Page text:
Dr. James Dobson, founder of the influential conservative Christian group Focus on the Family, once said he would not vote for Senator John McCain "under any circumstances." McCain, he has said, is too liberal the issues Dobson cares most about, such as embryonic stem cell research and gay marriage. Now Dobson appears to be changing his mind. "I never thought I would hear myself saying this," he announced on his radio broadcast on Monday. "While I am not endorsing Senator John McCain, the possibility is there that I might." While Dobson was not available for comment, Jim Daly, president of Focus on the Family Action, the group's lobbying organization, was. He spoke with Lisa Miller. Excerpts:
Why do you think Dr. Dobson changed his mind?
He hasn't supported John McCain outright, but over the last couple of weeks, really starting with a review of Senator Obama's 2006 speech [on faith and politics] and taking a hard look at that and reviewing some of those issues that are core to Dr. Dobson's heart—based on that, he made his statements on Monday. Senator Obama is pretty radical from where we stand. Dr. Dobson is saying he would change from the lesser of two evils to the better of two choices. He's saying that, given what's at stake and a closer review of the record, I'm more comfortable with Senator McCain at this point.
That 2006 speech can't have come as a surprise; it's been out there.
We didn't know about it, though. That was the first anyone in upper management at Focus caught wind of it.
McCain has not changed his position on any of the things that Dr. Dobson has said matters: stem cells, the gay-marriage amendment, campaign finance. Is he letting McCain off the hook?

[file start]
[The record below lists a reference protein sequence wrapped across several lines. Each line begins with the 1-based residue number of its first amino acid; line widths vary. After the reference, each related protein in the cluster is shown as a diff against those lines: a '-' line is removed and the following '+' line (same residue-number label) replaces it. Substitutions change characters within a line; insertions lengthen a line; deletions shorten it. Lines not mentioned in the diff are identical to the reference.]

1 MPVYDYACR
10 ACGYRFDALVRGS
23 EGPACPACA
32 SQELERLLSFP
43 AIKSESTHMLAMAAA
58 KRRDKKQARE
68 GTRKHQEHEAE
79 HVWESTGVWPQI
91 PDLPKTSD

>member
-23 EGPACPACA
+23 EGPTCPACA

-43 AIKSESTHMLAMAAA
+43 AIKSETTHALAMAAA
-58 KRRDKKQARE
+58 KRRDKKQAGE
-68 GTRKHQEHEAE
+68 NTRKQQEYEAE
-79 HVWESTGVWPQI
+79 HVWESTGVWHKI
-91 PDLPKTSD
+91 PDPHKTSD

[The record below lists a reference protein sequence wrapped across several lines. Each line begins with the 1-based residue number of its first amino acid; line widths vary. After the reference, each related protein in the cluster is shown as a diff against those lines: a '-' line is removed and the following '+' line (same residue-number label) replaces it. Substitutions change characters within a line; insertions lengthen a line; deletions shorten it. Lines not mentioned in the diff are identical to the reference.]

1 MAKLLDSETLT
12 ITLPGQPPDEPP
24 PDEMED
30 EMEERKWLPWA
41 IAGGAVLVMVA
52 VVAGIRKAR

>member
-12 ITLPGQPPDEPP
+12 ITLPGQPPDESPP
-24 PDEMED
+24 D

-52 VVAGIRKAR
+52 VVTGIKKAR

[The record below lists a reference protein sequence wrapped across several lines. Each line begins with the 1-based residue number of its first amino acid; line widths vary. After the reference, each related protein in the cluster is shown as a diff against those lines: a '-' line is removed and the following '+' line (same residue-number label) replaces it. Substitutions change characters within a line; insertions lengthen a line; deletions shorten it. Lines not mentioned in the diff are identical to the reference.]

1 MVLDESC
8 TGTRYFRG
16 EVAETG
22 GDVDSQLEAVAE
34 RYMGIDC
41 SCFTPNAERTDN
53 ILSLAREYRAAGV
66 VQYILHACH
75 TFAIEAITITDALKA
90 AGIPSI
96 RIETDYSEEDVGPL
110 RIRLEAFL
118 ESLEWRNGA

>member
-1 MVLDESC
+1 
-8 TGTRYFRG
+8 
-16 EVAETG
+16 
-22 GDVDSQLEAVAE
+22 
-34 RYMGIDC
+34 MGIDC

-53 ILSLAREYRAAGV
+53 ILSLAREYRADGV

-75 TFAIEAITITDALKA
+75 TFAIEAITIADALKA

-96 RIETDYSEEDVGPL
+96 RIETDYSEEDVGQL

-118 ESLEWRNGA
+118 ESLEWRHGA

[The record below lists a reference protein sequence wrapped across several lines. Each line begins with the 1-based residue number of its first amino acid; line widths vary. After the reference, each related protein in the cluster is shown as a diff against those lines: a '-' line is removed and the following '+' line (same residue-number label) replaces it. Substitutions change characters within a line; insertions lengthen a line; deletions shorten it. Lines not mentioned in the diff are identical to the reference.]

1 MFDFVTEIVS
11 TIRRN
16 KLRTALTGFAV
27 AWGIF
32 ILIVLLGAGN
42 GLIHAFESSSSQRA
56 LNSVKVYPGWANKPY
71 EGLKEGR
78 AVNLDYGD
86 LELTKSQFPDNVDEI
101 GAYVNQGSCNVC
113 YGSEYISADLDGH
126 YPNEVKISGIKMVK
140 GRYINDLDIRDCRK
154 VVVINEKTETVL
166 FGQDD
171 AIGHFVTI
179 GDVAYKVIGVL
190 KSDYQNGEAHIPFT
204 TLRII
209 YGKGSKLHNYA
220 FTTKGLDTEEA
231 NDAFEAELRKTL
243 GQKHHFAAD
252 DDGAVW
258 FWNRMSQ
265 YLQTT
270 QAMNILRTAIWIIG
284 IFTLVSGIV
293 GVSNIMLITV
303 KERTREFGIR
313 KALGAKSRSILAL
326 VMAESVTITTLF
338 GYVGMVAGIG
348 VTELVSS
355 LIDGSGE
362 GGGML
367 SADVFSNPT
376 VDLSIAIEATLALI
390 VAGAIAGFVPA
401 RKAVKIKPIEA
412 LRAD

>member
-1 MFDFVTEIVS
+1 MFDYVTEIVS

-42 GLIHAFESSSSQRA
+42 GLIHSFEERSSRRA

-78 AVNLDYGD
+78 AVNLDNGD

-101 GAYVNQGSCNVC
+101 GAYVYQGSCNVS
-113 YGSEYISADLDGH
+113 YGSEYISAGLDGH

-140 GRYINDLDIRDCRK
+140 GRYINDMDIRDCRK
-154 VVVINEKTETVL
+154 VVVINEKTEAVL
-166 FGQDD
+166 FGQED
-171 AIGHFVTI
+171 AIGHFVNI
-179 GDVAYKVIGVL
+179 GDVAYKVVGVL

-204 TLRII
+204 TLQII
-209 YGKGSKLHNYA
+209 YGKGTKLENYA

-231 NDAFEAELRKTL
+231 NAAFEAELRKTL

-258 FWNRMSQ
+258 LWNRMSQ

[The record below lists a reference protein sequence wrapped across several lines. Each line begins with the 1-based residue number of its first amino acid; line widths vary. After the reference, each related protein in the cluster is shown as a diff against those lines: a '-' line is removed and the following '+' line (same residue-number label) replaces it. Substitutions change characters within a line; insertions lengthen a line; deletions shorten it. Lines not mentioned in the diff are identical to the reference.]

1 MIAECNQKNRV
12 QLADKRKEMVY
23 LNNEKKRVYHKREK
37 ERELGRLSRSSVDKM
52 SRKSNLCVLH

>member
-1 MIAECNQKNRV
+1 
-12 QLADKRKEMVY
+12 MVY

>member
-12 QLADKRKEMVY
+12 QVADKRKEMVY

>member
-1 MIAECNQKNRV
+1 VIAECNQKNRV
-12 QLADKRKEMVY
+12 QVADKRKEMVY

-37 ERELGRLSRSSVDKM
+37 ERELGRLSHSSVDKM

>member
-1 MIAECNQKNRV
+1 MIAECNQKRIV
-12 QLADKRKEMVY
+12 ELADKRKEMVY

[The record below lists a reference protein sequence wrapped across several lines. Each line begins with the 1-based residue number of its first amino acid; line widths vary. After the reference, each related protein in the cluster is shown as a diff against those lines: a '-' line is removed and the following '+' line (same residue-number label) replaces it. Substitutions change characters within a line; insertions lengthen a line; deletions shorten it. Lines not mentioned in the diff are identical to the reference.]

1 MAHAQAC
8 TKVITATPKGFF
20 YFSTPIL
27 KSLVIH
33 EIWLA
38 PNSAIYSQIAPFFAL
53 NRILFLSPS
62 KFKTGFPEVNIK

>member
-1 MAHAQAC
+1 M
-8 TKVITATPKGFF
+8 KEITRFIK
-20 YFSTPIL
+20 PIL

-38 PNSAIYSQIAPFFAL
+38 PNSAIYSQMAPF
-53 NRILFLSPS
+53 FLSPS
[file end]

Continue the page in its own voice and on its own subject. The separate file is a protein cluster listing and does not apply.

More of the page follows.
McCain seems to be the better of two choices, from where Dr. Dobson is sitting as a Christian conservative. I wouldn't say he's letting McCain off the hook, especially around embryonic stem cell research and the vice presidential candidate. I think that's why he's not saying he's endorsing.
Do you have any idea how many votes Focus on the Family influences?
[Laughs] No. The media narrative, that Dr. Dobson is 72 years old and moving into the irrelevant camp, it isn't true. His comments, they carry some weight. There's some influence there.
Do stories of McCain's temper concern you?
We've never met, and I don't think Dr. Dobson has met McCain personally. That's what [we read] in the media, and what some of our friends in the Senate tell us.
Do you think that, as Dr. Dobson has said, voting is a God-given right and everyone should do it?
In America, we certainly have been blessed with an amazing form of government, that we all have the ability to vote. . . . I think that's patriotism there, I don't think it's Scripture. We have a responsibility to participate. I think that's what he's saying.
Even if you can't in good conscience support either candidate?
If someone has a conscientious objection they can leave the ballot blank or write someone else's name in. People should vote their conscience; if they object to both candidates, they don't have to vote in that category.
Will Dobson officially endorse Senator McCain?
I don't know. That's speculation for me. He wants to continue to look at the political landscape and see if McCain shows any sign of understanding of our issues of marriage and life, and in those areas where there has been disagreement whether he's willing to make some movement. But I can't say for sure.